Community Research and Development Information Service - CORDIS


PHLOEMAP — Result In Brief

Project ID: 659191
Funded under: H2020-EU.1.3.2.
Country: Spain
Domain: Fundamental Research , Food and Natural Resources, Climate Change and Environment

Climate change impact on forests forecasted

Forest ecosystems provide key resources such as climate regulation, oxygen and clean water but are under severe pressure from changes in climate and land use. Forests in the Mediterranean basin, where water availability is limited, are particularly exposed.
Climate change impact on forests forecasted
Higher temperatures imply a higher demand for water in forests, causing increased drought (and wildfire risk) in many regions of the world including the Mediterranean basin. Identifying which forest species and areas may be vulnerable to reduced water availability is vital to understanding future changes in forest composition and structure and how they will affect key ecosystem services.

The EU-funded Horizon2020 project PHLOEMAP used functional traits to improve predictions of where and when dramatic changes in forest ecosystem services are likely to occur due to drought. Functional traits are measurable characteristics that can affect tree growth, reproduction or survival, providing important information on ecological and demographic processes.

Adaptability improves tree resilience

The initiative investigated how plants adjust their structure and functioning in response to climate and how this adjustment within- and among-species affects their ability to withstand drought. “We sampled the six dominant tree species in Catalonia, northeast Spain, along a wide gradient of water availability, using plots from the Spanish National Forest Inventory network, which allowed us to combine our detailed trait measurements with information on stand-level forest dynamics,” says project coordinator Dr Jordi Martínez Vilalta.

Researchers examined wood structure and anatomy, particularly the role of phloem and parenchyma tissue in the function of trees and forests during drought. Phloem is the living tissue that transports the soluble organic compounds made during photosynthesis in leaves, while parenchyma tissue comprises living thin-walled cells actively involved in secretion, food storage, and other activities.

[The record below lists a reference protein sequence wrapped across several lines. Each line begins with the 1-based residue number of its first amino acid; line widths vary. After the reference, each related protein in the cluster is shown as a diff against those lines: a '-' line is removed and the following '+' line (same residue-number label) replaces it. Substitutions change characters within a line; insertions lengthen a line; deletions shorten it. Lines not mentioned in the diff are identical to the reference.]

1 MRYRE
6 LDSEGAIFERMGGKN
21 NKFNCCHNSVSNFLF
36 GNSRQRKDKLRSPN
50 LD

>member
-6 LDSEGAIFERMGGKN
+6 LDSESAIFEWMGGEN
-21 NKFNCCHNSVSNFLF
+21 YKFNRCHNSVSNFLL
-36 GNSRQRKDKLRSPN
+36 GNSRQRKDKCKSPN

Scientists also compiled an extensive dataset of xylem and phloem trait variability along water availability gradients at the regional scale, addressing both within-species and between-species variability. The xylem conveys water and dissolved minerals from the roots to the rest of the plant and also provides physical support. “We focused on water availability to better understand how species adapt to different environments and how they replace each other along environmental gradients,” explains researcher Dr Elisabeth Robert.

Forest changes predicted

The dataset revealed trait relationships and tree responses to drought, enabling researchers to determine the best combination of traits for predicting drought resistance within tree species and among different species of trees. Scientists also tested how variability in xylem and phloem traits influence forest performance and forest vulnerability under different climate change scenarios at different ecological scales.

PHLOEMAP highlighted the importance of intraspecific variability in plant functional traits and how properties of tissues like xylem, phloem, and leaves alter along water availability gradients. “The physiological and structural changes determine which species are likely to be more vulnerable to changes in water availability in situ, whilst the focus on regionally dominant tree species allows us to forecast which species may be able to replace more susceptible ones,” claims Dr Martinez Vilalta.

The project will play a vital role in helping scientists understand and predict how forests may alter in the future. As forest ecosystems are key to energy, carbon and water regulation, an increased awareness of how forests are impacted by climate change could help in better planning to counter adverse effects.


PHLOEMAP, forest, water, functional trait, ecosystem
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